Danse sensuelle du Hip Hop Français
This was written for LUMPEN magazine, out of Chicago,
and was published in their February 1998 issue!
french couldn't rock to save their Beaujolais!
Throughout the sixties, and through bootie-shaking rock 'n roll, jerk,
twist, madison, mashed potatoes, Beatles and Stones, Acid summer of
Love, Cream and Jimi,....., the french had to suffer, without realizing
it most of the time, through dubbed clones of the anglo real thing.
Johnny Hallyday (Jean Philippe Smet), Eddie Mitchell (Claude Moine),
Dick Rivers (?), Richard Anthony, and a slew of forgotten others, made
a career out of french versions of UK/US originals.
In the early 70s, Les Variations were hyped up in New York for a few
weeks, a sort of Free/Stones/BadCompany quartet that sank without a
trace. Big teen idol Michel Polnareff, for tax exile reasons, took his
chances in the US, around '75/'76, getting himself the cream of the
NY-Nashville-Memphis-LA musicians crop, released an album on Atlantic
and got to know first hand what it's like to be ignored en masse!! A
tiny ripple of amusement for Plastic Bertrand in the 79-82 period; and
even Serge Gainsbourg, a living (now dead!) god in Gallic lands, publicly
supported and extolled by the likes of David Bowie, couldn't cut America's
disinterest (of course, using Love on The Beat, a black and blue funky
number on rough sex, complete with female screams of pain and slapping
sounds wasn't really the best way to crack open the US market in the
Besides the music itself, break-dancing turned out to be the crucible,
the main entry point for rap in french ghetto life. Any american visitor
to Paris in, say, 1990, must have been surprised at the number of break-dancers
doing their thing on city streets, complete with boom boxes and sheets
of cardboard laid out on the sidewalk, eight or so years after the phenomenon
had essentially disappeared from the american urban landscape. Whereas
american modern dance companies have incorporated hip hop dance techniques
in their choreography while remaining firmly rooted in the Modern Dance
(white) tradition, France has seen an explosion of strictly hip hop
dance troupes! And needing musical material to shake it and work it,
they've provided french musicians, DJs and MCs with an outlet in which
to showcase their wares. Supply-and-demand being what it is, the twain
did meet, and hip hop dance and music production have grown exponentially,
both together and separately.
So, let's join in the division of labor. I'll break this up into two
general categories: the hard(er)core rap side, with vocals, heavy beats
and a "message", into which I'll dwell longer in a subsequent article;
and the gentler, trippier, 'sexier' (unless you like your sex rough!!)
side, closer to trip hop and the UK/japanese scene.
To them, Dimitri and Cam were hip hop, but have
now branched out into Jazz/Cocktail/Club, Dimitri creating more of a
Bossa Nova Deee-Lite, lounging Disco-samba-Latino-House sound around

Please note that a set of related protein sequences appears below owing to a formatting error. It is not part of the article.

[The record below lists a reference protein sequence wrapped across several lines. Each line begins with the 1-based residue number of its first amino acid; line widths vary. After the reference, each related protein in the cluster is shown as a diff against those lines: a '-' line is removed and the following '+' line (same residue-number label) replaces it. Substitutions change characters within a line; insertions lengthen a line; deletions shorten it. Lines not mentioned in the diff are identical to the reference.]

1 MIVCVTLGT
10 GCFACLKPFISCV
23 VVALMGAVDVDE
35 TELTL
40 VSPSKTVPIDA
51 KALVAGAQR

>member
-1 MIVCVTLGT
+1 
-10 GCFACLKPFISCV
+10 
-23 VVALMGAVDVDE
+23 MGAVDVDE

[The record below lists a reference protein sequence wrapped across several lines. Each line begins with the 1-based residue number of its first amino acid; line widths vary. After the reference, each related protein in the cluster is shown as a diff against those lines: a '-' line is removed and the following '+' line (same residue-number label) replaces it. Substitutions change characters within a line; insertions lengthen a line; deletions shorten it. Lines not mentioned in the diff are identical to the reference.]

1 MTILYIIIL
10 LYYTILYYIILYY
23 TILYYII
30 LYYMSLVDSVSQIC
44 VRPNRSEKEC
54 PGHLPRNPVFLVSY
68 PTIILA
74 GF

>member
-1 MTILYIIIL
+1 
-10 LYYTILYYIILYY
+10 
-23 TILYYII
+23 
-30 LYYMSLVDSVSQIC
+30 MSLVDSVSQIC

all the French cultural cliches you can think of. Cliches he gleefully
transcends, exagerating them to no end: l'amour toujours, ooh la la,
Mon Dieu, c'est romantique, in a sonic environment as removed from urban
decay as Astrud Gilberto travelling on a 60s Soul Train between Rio
and Saint Tropez!
Dimitri relaxes at home! :-)
cues from A Tribe Called Quest and Pink Floyd (!), lacing that with rock
and jazz samples, Kid Loco was first to introduce sadness, profundity
and menace to instrumental hip hop. Smooth, cool and sexy, his music arrives
at the antipodes of Dimitri's, all the while using similar ingredients
This is quite a jump for Jean-Yves Prieur/Kid Loco, the founder of the hard-punk label 'Bondage'. But with panache he jumps, finding his latest "A Grand Love Story" (Yellow/EatsWest) quite punk in attitude, if definitely NOT in sound: "Punk is an attitude, sampling is a punk attitude, and the album is mainly samples", he explained.
Lazily sweet and sugared as it is, attitude has to be the only punk reference here. Marrying 60ish guitar loops, soft and semi-electric, with moments of soul-funk umph, he'll treat you next to a lovely love song where smoky-and-fragile-voiced Katrina Mitchell (The Pastels) asks to be loved "sweet, baby!", on a background of acid indo-tambura, for a psychedelic effect Donovan would have loved to sing with Rickie Lee Jones on a decidedly-90s beat!!
There are flutes dancing closely with reverb guitars, repetitive but never tedious, a woman's voice obviously enjoying her lover's ministrations, and the active percussions churn along the low-key melodies, luxuriant strings, and Fender Rhodes spicings, with great efficacy.
We're somewhere between the Haight, Marrakesh, Benares and Downtown, grooving to Bitches Brew a-la-tech, as Kid Loco lights up that big joint for proper moodage! Yes, for all the 90s i-dottings and t-crossings, right on as they are, Kid Loco is a hippy, heeding Their Satanic Majesties Requests for an Oming homage to Raja Ram! Om Shiva wickee-wickee, home boy!
No joke and precious little humor for DJ Cam. This is serious stuff,
dripping melancholy and jazzy sadness, sampling Coltrane and Miles climbing
that Elevator to the Scaffold.